This was a retrospective case series study. The procedures used conformed to the tenets of the Declaration of Helsinki and were approved by the Internal Review Board of the Ehime University Hospital. The study was registered with the University Hospital Medical Information Network in Japan (number UMIN000024405). Informed consent was obtained in the form of opt-out on the website.

The diagnostic criteria used conformed to those defined by the Japanese Dry Eye Society in 2006 [2] and were used to diagnose DED based on the presence of 2 or more of the following 3 items: the presence of symptoms associated with dry eye including ocular discomfort such as dry sensation, irritation, foreign body sensation, pain, and other symptoms; an abnormality of the tear film breakup time (TBUT) of ≤5 seconds or a Schirmer I test value ≤ 5 mm; and the presence of keratoconjunctival epithelial disorders with a fluorescein staining score ≥3 and a maximum score of 9.

2.1. Subjects

Outpatients who were diagnosed with DED and treated with RBM in the Ehime University Hospital between April 2013 and June 2016 were initially screened for this study. The eligible subjects were ≥20 years and had been followed up for at least one month. The subjects were excluded if any of the following was found: active ocular infection, ocular inflammation, abnormal eyelids or blinking, or history of ocular surgery that could have an influence on the cornea and tears during the investigation period.

2.2. Assessments

We reviewed the clinical findings obtained before and 1, 3, 6, 12, and 24 months after initiating the RBM treatment. The following data were collected: the demographic characteristics, the DEQS results, fluorescein staining score, Schirmer I test, and tear breakup time (TBUT).

The DEQS consists of 15 items and 2 subscales including the “Bothersome effects of the ocular symptoms (6 items)” and the “Impact of dry eye on daily life (9 items)” scores. We evaluated three scores of the DEQS: the Summary score, the Bothersome ocular symptoms score, and the Impact on daily life score. All of the scores ranged from 0 to 100, with a higher score representing a greater disability.

The fluorescein ocular surface staining test was performed with observations through a blue-free barrier filter. It was used to determine whether the corneal and conjunctival epithelium was damaged. According to the van Bijsterveld system [14], the ocular surface was divided into three zones: the nasal bulbar conjunctiva, the cornea, and the temporal bulbar conjunctiva. The maximum staining score for each area was 3 points, and the maximum staining score for the overall surface was 9 points. The Schirmer I test was performed for 5 minutes without topical anesthesia. In most cases, the Schirmer I test was not measured after beginning the RBM treatment; therefore, only the results before the initial administration were recorded. The TBUT score was measured with observations of the cornea and conjunctiva through a slit lamp after an instillation of fluorescein into the conjunctival sac. The time from normal blinking to the first appearance of a dry spot in the tear film was measured three times and the average was used for the statistical analyses.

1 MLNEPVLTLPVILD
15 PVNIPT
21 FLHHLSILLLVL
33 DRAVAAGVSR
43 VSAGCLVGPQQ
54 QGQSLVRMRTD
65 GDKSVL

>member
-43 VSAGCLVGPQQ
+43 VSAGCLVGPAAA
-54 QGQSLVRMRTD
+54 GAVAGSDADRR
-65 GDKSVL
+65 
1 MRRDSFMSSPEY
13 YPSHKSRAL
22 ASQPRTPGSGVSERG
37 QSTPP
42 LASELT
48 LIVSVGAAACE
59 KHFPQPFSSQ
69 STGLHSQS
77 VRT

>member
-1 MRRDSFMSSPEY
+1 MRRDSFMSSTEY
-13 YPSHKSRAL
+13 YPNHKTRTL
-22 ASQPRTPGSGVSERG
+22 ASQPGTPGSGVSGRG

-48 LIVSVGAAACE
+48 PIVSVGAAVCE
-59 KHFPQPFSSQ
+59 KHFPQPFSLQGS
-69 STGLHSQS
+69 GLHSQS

2.3. Statistical Analyses

Parametric or nonparametric tests were used for all analyses with descriptive statistics and statistical testing according to the results of the Kolmogorov–Smirnov tests. The values of the different parameters are presented as the means ± standard deviations. The eye with the higher fluorescein staining score was used for the statistical analyses, or if the scores were the same in the two eyes, the scores of the right eye were used. One sample paired t tests or Wilcoxon’s signed-rank tests were used to determine the significance of the differences between two groups at the baseline and at each visit. Pearson’s product-moment correlations or Spearman’s rank-order correlation analyses were performed to determine the significance of the correlations between different parameters. All tests were 2-tailed, and <0.05 was taken to be statistically significant. The statistical analyses were performed using the SAS software, ver.9.3.

3. Results

Forty-three patients with DED were studied. There were 3 men and 40 women with a mean age of 64 ± 14 years. The characteristics of participants before initiating the RBM treatment are shown in Table 1.

Table 1: Characteristics of participants before initiating the RBM treatment.

The number of subjects who completed the DEQS questionnaire was 25 at 1 month, 17 at 3 months, 19 at 6 months, 9 at 12 months, and 8 at 24 months. The number of subjects at each analysis period was different because the reexamination times differed; e.g., some patients visited at 1 month and 6 months and other patients visited at 3, 6, and 12 months after initiating the RBM treatment. Thus, patients who were not included in the 1-month period may be included in the 3-month period. Only 4 subjects completed all the visits, and it was too few for statistical analysis.

The Summary score and Impact on daily life score of the DEQS questionnaire indicated a significant improvement over the corresponding scores at the baseline and at 1, 3, 6, and 12 months. The Bothersome ocular symptoms score was significantly improved at 1, 3, and 6 months (Table 2).

Table 2: DEQS questionnaire score at each visit.

The fluorescein staining score was obtained from 22 patients at 1 month, 14 at 3 months, 17 at 6 months, 9 at 12 months, and 7 at 24 months. The fluorescein staining score was significantly lower than the baseline scores at 1, 3, 6, and 12 months (Table 3). The TBUT score was also improved significantly at 1 month, but the sample size after 3 months were too few for statistical analyses (Table 3).